Hi Yves. I see your point, however, I personally don't see how practical interoperability is, mostly in terms of uptake. I would think, that even in a shop that is solely dedicated to Java on the backend, that the front end desktop technology would lean more towards either a straight Eclipser RCP solution, or NB Rich Client, or JavaFX, or something else that is Swing based (Spring, etc). If not, then some other platform such as Flex, or WPF directly, either through MS Expression/XBAP or Silverlight. The reason I bring this up is that the front end is usually decided upon and fixed without a need to interop at the level of generic UI specification as in UML or BPM. As for the value add, I definitely agree, it is missing, however, I still don't find it personally compelling. If I were looking at XAML, I would stick with a WPF based front end. I guess it would be intriguing to be able to do the same code behind techniques as one can in C#, but still, it seems that for the desktop Java space JavaFX is closer to the right tool for the job. Last point, I guess I would be more enthusiastic about the interop if there was something I'm obviously missing about the compelling need someone would have to be able to define the front end UI in XAML and generate multiple clients off of it.
  5. Re: SWT[ Go to top ]

    Hi Yves. I see your point, however, I personally don't see how practical interoperability is, mostly in terms of uptake.
    The interoperability is a huge subject. It touches several aspects such as programming language, UI presentation, persistence, behavior services, etc. It cannot be resolved in one product. eFace contributes only on UI aspect.
    I would think, that even in a shop that is solely dedicated to Java on the backend, that the front end desktop technology would lean more towards either a straight Eclipser RCP solution, or NB Rich Client, or JavaFX, or something else that is Swing based (Spring, etc). If not, then some other platform such as Flex, or WPF directly, either through MS Expression/XBAP or Silverlight. The reason I bring this up is that the front end is usually decided upon and fixed without a need to interop at the level of generic UI specification as in UML or BPM.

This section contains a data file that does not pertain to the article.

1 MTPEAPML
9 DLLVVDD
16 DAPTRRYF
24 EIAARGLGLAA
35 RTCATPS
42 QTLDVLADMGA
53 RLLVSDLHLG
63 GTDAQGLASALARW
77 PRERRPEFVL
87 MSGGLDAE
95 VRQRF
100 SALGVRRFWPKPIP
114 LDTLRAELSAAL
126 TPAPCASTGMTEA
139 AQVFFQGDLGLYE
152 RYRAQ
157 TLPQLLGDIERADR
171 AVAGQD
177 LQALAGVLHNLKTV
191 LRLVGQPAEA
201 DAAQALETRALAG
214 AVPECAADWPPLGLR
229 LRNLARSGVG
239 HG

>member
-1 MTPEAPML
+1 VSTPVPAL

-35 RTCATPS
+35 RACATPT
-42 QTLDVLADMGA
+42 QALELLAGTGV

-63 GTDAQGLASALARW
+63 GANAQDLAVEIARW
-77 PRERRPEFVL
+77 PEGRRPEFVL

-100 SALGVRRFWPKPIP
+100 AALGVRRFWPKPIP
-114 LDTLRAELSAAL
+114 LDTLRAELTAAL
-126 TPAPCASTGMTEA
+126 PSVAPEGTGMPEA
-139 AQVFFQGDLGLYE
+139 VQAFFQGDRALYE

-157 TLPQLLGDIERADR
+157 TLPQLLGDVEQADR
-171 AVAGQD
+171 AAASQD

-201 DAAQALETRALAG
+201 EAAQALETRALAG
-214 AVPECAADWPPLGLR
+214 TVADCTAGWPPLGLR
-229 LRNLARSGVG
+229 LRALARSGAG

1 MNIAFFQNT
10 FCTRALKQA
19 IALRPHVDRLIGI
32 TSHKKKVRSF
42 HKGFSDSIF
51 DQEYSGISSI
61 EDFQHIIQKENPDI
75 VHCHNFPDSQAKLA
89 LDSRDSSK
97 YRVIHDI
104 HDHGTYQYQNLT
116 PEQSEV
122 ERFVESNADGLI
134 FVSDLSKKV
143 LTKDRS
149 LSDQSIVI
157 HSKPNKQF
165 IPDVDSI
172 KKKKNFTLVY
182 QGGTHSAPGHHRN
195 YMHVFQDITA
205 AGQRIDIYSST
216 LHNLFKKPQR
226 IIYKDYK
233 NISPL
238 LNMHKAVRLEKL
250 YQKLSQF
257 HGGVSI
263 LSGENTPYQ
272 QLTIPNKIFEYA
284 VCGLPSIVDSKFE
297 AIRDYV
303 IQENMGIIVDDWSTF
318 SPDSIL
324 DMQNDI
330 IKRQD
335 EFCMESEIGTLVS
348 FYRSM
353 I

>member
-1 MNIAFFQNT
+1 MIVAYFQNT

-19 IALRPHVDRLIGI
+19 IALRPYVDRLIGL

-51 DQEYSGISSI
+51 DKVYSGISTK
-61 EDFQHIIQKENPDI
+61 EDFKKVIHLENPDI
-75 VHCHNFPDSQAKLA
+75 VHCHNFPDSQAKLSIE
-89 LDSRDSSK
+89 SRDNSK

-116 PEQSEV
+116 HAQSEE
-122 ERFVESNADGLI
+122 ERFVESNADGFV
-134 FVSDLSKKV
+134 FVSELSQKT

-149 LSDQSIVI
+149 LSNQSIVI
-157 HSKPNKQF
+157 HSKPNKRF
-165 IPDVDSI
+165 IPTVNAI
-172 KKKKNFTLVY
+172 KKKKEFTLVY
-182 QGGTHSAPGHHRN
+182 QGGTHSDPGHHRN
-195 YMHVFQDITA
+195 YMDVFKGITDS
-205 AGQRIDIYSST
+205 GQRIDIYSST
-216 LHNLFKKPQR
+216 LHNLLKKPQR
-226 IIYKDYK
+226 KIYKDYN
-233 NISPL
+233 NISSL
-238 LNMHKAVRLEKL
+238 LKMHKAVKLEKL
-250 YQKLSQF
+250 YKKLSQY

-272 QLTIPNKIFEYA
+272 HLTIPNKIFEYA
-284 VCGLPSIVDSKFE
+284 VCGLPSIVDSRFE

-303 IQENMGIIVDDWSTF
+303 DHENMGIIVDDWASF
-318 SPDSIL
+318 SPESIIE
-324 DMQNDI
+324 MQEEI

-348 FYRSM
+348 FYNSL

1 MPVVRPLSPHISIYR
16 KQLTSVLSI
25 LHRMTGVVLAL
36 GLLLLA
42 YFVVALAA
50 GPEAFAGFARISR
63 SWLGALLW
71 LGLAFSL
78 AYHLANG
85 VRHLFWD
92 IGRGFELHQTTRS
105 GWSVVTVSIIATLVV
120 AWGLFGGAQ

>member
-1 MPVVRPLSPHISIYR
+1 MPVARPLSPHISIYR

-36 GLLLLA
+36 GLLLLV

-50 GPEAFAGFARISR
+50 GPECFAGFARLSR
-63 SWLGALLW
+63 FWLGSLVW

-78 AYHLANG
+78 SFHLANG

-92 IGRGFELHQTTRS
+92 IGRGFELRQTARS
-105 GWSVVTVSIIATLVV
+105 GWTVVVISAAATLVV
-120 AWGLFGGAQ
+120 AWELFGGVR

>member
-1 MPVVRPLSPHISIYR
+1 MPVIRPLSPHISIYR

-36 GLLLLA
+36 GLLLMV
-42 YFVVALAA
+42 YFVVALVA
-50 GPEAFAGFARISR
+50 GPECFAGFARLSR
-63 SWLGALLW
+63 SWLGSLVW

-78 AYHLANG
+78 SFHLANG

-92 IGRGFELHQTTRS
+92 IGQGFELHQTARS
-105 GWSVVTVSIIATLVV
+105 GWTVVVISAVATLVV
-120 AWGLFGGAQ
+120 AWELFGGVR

We had experienced the same problem several years ago with database. We worked directly with a specific database through SQL. Nowadays, we take in general the generic persistence layer framework such as Hibernate, JPA, JDO and SDO to make the application independent. It is (will be) the same with UI.
    As for the value add, I definitely agree, it is missing, however, I still don't find it personally compelling. If I were looking at XAML, I would stick with a WPF based front end. I guess it would be intriguing to be able to do the same code behind techniques as one can in C#,
    eFace is Java solution. It implements only the UI abstract library same as WPF, which is necessary for our XAML loader. You develop your application as usual in Java.
    but still, it seems that for the desktop Java space JavaFX is closer to the right tool for the job.
    From my prospective, JavaFX is a good product for developer. But I wonder how it could be used by UI designers because of the programming language. The integration with visual tools isn't straight forward as XAML, which is one of the key benefits of the separation between UI and business logic.
    I guess I would be more enthusiastic about the interop if there was something I'm obviously missing about the compelling need someone would have to be able to define the front end UI in XAML and generate multiple clients off of it.
  6. Perfect example..[ Go to top ]

    eFace is a XAML/WPF solution in Java.
    This is a perfect example of the kind of news items that were supposed to be discouraged by "our humble editors" as per discussions couple of weeks ago. I don't have a glue what these acronyms mean, or what the software does. I can only add one more acronym: WTF. /Henri Karapuu
  7. RE: Perfect example..[ Go to top ]

    Hi henri,
    This is a perfect example of the kind of news items that were supposed to be discouraged by "our humble editors" as per discussions couple of weeks ago.
    Obviously, I have a lot to learn. I don't know why it should be discouraged. I appreciate if you can give some more indications. Yves YANG